# 2006: Assoc. Prof. R. J. Reeves Gravitation 3.1 P113 Gravitation: Lecture 3 Escape speed from orbit Planets and satellites: Keplers Laws Orbital energy.

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2006: Assoc. Prof. R. J. Reeves Gravitation 3.1 P113 Gravitation: Lecture 3 Escape speed from orbit Planets and satellites: Keplers Laws Orbital energy

2006: Assoc. Prof. R. J. Reeves Gravitation 3.2 Escape from Earth’s Gravity We know from everyday experience by throwing stones that they go higher up if we throw them with faster velocity. Can we derive an equation that will give the height as a function of velocity? A mass m starts at the surface of the earth with vertical velocity v. It reaches an altitude h where it turns around and falls down. Conservation of energy gives: Exercise: Complete the algebra to derive the following equation for h.

2006: Assoc. Prof. R. J. Reeves Gravitation 3.3 Escape from Earth’s Gravity - 2 Solving for h gives v (m/s)Altitude h (m) 10.06 105.6 100560 1,00056,000 10,0003.4 x 10 7 100,000– 6.7 x 10 6

2006: Assoc. Prof. R. J. Reeves Gravitation 3.4 Escape from Earth’s Gravity - 3 The negative altitude reached when the velocity was 100,000 m/s indicates the mass becomes unbound from the earth’s gravitational field. The escape velocity from the earth’s surface is given by BodyMass (kg)Radius (m)Escape speed (km/s) Earth5.98 x 10 24 6.37 x 10 6 11.2 Earth’s moon7.36 x 10 22 1.74 x 10 6 2.38 Jupiter1.90 x 10 27 7.15 x 10 7 59.5 Sun1.99 x 10 30 6.96 x 10 8 618

2006: Assoc. Prof. R. J. Reeves Gravitation 3.5 Escape from Earth’s Gravity - 4 Escape from earth requires 11.2 km/s = 40,000 km/hr! How do rockets manage this incredible speed? 11.2 km/s is the required speed at the earth’s surface without any additional thrust being applied. We could escape from earth at 40 km/hr providing we applied thrust greater than our weight all the way to the moon! Rockets achieve a balance: –They start out less than 11.2 km/s but continue to apply thrust. –The necessary escape speed decreases as the altitude increases. –Eventually the rocket is travelling faster than the escape speed for its present altitude. The rocket motors can be turned off and then it’s glide to the moon!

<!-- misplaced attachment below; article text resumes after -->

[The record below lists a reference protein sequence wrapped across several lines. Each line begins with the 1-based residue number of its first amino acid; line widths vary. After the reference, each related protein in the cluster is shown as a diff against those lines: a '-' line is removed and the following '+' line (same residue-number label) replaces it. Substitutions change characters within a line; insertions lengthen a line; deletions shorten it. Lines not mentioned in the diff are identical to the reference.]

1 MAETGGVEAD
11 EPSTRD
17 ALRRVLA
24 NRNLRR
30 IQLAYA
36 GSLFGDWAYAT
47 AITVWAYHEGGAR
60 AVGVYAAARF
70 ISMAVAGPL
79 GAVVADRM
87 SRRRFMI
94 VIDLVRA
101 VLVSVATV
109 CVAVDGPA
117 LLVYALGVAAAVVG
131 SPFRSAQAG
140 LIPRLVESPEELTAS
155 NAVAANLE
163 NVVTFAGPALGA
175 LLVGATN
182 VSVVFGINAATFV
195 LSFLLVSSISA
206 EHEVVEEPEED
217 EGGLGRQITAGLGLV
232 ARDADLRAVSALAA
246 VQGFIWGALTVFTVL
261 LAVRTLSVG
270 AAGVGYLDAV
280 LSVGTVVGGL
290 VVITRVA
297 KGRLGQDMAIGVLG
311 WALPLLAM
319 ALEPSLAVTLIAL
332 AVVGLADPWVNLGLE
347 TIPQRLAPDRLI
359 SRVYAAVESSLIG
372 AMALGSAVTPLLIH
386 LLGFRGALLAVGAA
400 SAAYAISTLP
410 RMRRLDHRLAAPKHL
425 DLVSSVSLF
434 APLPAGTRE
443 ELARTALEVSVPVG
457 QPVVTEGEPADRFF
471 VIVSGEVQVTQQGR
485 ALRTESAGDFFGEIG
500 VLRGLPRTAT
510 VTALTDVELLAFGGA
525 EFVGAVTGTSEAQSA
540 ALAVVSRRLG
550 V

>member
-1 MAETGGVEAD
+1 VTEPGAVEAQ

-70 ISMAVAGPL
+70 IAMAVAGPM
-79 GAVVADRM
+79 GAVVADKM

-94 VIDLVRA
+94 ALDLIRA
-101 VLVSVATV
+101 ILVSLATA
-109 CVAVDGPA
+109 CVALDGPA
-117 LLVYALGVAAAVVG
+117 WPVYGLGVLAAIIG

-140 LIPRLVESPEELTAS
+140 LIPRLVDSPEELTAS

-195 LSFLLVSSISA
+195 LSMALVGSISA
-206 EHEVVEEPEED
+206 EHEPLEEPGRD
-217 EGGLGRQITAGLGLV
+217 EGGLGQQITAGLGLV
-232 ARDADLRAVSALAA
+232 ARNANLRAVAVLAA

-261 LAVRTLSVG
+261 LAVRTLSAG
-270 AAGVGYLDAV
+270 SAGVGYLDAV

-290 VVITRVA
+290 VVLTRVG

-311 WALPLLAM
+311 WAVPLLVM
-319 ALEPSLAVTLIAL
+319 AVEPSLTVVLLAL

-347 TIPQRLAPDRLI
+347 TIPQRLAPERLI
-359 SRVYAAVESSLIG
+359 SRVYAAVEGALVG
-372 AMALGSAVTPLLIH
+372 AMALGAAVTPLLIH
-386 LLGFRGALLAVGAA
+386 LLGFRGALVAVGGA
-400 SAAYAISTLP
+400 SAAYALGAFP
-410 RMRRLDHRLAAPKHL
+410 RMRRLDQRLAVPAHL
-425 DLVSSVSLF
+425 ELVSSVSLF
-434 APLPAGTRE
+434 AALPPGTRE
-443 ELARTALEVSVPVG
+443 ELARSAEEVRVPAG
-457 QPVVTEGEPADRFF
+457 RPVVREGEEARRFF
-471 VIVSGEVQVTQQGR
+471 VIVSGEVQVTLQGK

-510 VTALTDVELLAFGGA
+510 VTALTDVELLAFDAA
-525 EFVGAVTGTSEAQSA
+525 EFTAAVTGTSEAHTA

2006: Assoc. Prof. R. J. Reeves Gravitation 3.6 Kepler’s Laws applied to the Planets - 1 1.THE LAW OF ORBITS: All planets move in elliptical orbits with the Sun at one focus. The orbit is characterised by its semimajor axis a and its eccentricity e. R p is the perihelion distance. R a is the aphelion distance.

2006: Assoc. Prof. R. J. Reeves Gravitation 3.7 Kepler’s Laws applied to the Planets - 2 2. THE LAW OF AREAS: A line that connects the planet to the Sun sweeps out equal areas in then plane of the planets orbit in equal time intervals. Kepler’s second law is a statement of conservation of angular momentum.

2006: Assoc. Prof. R. J. Reeves Gravitation 3.8 Kepler’s Laws applied to the Planets - 3 3. THE LAW OF PERIODS: The square of the period of any planet is proportional to the cube of the semimajor axis of its orbit. Planeta (10 10 m)eT (yrs)T2/a3T2/a3 Mercury5.790.20560.2412.99 Venus10.80.00680.6153.00 Earth15.00.01671.002.96 Mars22.80.09341.882.98 Jupiter77.80.048311.93.01 Saturn1430.056029.62.98 Uranus2870.046184.02.98 Neptune4500.00971652.99 Pluto5900.24822482.99

2006: Assoc. Prof. R. J. Reeves Gravitation 3.9 Solar system simulation http://janus.astro.umd.edu/javadir/orbits/ssv.html

2006: Assoc. Prof. R. J. Reeves Gravitation 3.10 Orbital Energy - 1 Kepler’s second law stipulates that the speed of a planet in orbit is faster when closer to the sun. Correspondingly, the gravitational potential energy is smaller (more negative) when closer. Assume an exact circular orbit. Newton’s second law gives The kinetic energy is then The total energy of the orbit is

2006: Assoc. Prof. R. J. Reeves Gravitation 3.11 Orbital Energy - 2 If the orbit is elliptical, the total energy is The negative value for the total energy is a general indication of a bound system. Question: Can you think of another bound system with a negative energy?

2006: Assoc. Prof. R. J. Reeves Gravitation 3.12 Problem

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